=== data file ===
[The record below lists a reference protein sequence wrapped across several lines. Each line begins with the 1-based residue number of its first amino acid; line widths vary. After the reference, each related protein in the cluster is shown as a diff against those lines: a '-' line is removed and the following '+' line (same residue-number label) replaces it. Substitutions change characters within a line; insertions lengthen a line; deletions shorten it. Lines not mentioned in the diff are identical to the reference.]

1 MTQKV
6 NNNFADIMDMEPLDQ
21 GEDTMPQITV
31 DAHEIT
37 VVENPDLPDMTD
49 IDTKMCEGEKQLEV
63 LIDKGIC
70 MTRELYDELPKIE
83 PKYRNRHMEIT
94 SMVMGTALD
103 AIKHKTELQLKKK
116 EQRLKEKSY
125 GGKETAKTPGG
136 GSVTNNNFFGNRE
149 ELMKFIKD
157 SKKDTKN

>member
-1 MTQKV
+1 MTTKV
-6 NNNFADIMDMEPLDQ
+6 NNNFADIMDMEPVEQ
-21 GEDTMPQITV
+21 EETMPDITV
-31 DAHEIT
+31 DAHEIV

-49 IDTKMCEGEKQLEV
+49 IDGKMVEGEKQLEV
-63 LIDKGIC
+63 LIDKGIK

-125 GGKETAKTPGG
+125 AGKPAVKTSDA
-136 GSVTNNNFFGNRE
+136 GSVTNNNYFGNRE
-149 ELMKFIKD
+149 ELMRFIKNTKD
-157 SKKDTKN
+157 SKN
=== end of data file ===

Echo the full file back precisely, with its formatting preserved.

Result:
[The record below lists a reference protein sequence wrapped across several lines. Each line begins with the 1-based residue number of its first amino acid; line widths vary. After the reference, each related protein in the cluster is shown as a diff against those lines: a '-' line is removed and the following '+' line (same residue-number label) replaces it. Substitutions change characters within a line; insertions lengthen a line; deletions shorten it. Lines not mentioned in the diff are identical to the reference.]

1 MTQKV
6 NNNFADIMDMEPLDQ
21 GEDTMPQITV
31 DAHEIT
37 VVENPDLPDMTD
49 IDTKMCEGEKQLEV
63 LIDKGIC
70 MTRELYDELPKIE
83 PKYRNRHMEIT
94 SMVMGTALD
103 AIKHKTELQLKKK
116 EQRLKEKSY
125 GGKETAKTPGG
136 GSVTNNNFFGNRE
149 ELMKFIKD
157 SKKDTKN

>member
-1 MTQKV
+1 MTTKV
-6 NNNFADIMDMEPLDQ
+6 NNNFADIMDMEPVEQ
-21 GEDTMPQITV
+21 EETMPDITV
-31 DAHEIT
+31 DAHEIV

-49 IDTKMCEGEKQLEV
+49 IDGKMVEGEKQLEV
-63 LIDKGIC
+63 LIDKGIK

-125 GGKETAKTPGG
+125 AGKPAVKTSDA
-136 GSVTNNNFFGNRE
+136 GSVTNNNYFGNRE
-149 ELMKFIKD
+149 ELMRFIKNTKD
-157 SKKDTKN
+157 SKN